Without rules, shipping lines that burn polluting fuel benefit from cheaper costs compared with Maersk, which uses a cleaner fuel that is also expensive, said Tim Smith, its North Asia head. The company and 17 other operators have voluntarily used low-sulfur oil for the past two years to help curb Hong Kong’s pollution, the worst among global financial centers.
TEHRAN — Already battered by international threats against their nation’s nuclear program, sanctions and a broken economy, Iranians living here in the capital are now trying to cope with what has become an annual pollution peril: a yellowish haze that engulfs Tehran this time of year.
For nearly a week, officials here and in other large cities have been calling on residents to remain indoors or avoid downtown areas, saying that with air pollution at such high levels, venturing outside could be tantamount to “suicide,” state radio reported Saturday.
Upfront charges of up to £150 are likely to put householders off the government's flagship plan to improve the energy efficiency of 14m homes, MPs and consumer groups have warned.
General Electric Co.’s commitment to buy 25,000 electric autos, promoted as the largest ever when it was announced more than two years ago, is taking a detour.
The obstacle: Customers of GE’s corporate fleet-services unit wanted more options, said Deb Frodl, the division’s chief strategy officer. So GE has included natural gas-powered pickups and propane-fueled vehicles among about 11,000 autos -- mostly plug-in hybrids and electric cars -- already acquired from makers including Ford Motor Co. and General Motors Co.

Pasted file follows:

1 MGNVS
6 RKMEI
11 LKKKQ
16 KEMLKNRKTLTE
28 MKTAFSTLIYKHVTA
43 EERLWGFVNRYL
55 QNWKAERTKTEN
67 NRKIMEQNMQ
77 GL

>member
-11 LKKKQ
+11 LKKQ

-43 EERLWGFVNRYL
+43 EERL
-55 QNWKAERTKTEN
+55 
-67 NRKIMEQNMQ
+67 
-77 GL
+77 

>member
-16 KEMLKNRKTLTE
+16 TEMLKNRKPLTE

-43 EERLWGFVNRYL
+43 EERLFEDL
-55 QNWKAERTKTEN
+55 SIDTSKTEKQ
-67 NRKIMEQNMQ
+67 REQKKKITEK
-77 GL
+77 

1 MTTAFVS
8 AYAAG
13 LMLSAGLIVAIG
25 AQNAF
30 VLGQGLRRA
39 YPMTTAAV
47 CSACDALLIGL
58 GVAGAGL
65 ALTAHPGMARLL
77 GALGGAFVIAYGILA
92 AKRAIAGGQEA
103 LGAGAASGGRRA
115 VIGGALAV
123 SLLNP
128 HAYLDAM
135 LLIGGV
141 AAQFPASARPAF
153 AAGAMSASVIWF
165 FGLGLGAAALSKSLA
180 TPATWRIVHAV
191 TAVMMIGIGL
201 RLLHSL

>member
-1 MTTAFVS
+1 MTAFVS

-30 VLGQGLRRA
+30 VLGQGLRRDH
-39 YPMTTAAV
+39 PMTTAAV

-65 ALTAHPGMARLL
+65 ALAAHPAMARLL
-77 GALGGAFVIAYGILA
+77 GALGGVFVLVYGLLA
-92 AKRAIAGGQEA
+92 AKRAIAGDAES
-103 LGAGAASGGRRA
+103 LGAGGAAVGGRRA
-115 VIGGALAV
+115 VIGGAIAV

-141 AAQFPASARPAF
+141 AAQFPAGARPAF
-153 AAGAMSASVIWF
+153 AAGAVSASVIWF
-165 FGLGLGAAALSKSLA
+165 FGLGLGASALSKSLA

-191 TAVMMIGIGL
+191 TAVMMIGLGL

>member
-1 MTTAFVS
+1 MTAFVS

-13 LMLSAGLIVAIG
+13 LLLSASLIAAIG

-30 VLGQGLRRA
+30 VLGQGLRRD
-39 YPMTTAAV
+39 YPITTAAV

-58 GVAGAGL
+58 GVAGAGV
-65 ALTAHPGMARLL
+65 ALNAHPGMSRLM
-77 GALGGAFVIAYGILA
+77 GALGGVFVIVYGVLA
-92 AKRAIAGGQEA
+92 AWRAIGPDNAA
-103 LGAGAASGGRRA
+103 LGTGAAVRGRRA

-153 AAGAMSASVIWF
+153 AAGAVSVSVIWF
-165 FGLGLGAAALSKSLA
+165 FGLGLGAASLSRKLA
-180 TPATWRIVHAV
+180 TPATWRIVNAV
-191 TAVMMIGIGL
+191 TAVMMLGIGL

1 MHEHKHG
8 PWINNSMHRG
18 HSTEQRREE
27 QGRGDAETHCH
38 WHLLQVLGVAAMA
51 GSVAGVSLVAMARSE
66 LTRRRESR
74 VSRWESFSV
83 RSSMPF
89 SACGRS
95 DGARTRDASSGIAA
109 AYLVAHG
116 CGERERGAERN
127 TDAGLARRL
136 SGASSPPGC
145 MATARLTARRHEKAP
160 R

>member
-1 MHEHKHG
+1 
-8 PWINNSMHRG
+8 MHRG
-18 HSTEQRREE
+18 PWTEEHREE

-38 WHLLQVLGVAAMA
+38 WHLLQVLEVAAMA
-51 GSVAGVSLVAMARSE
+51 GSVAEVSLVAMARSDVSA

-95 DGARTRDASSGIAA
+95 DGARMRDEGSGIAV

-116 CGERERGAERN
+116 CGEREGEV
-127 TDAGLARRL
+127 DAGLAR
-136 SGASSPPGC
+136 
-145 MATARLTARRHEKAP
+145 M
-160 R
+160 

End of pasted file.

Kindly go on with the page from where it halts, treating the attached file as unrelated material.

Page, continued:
A U.S. bus-transportation boom that began seven years ago is accelerating as travelers ditch their cars and avoid airport security lines to buy cheap tickets on Wi-Fi equipped motorcoaches.
Bus transportation was again the fastest-growing form of U.S. intercity travel last year, with scheduled departures up 7.5 percent, the most in four years, according to a DePaul University study released yesterday. The study excluded so- called Chinatown lines that don’t publish regular schedules.
Between 1980 and 2006, the industry declined an average of 2.9 percent a year. Since then, it’s grown between 5.1 percent and 9.8 percent a year.
LDK, the second-largest maker of solar wafers globally, jumped 11 percent Jan. 4 to $2.14, the highest price since June 21. Suntech, the world’s biggest solar-panel maker, rose 2.7 percent to a six-month high of $1.87. Yingli Green Energy Holding Co. (YGE) climbed 23 percent in the week while Trina Solar Ltd. added 17 percent.
The Chinese government will provide a total 1.82 billion yuan ($290 million) in subsidies to 126 rooftop solar installation projects, renewing an aid program started in 2009, China Daily reported Jan. 4, citing the Ministry of Housing and Urban-Rural Development. Assistance will range from 7.5 yuan ($1.2) to 9 yuan per watt, the newspaper said.
(Reuters) - Besides the enormous oil resources contained in the Bakken Shale, North Dakota is one of the biggest potential producers of wind power in the United States.
North Dakota already has almost 1,500 megawatts (MW) of wind-generating capacity installed, with another 200 MW under construction, according to the American Wind Energy Association. In 2011, wind provided almost 15 percent of the state's electricity consumption.